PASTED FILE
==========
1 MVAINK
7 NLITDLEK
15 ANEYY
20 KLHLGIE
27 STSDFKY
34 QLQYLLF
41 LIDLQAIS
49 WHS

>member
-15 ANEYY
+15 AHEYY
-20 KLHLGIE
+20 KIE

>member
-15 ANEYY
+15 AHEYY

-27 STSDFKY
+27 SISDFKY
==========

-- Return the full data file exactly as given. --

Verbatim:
1 MVAINK
7 NLITDLEK
15 ANEYY
20 KLHLGIE
27 STSDFKY
34 QLQYLLF
41 LIDLQAIS
49 WHS

>member
-15 ANEYY
+15 AHEYY
-20 KLHLGIE
+20 KIE

>member
-15 ANEYY
+15 AHEYY

-27 STSDFKY
+27 SISDFKY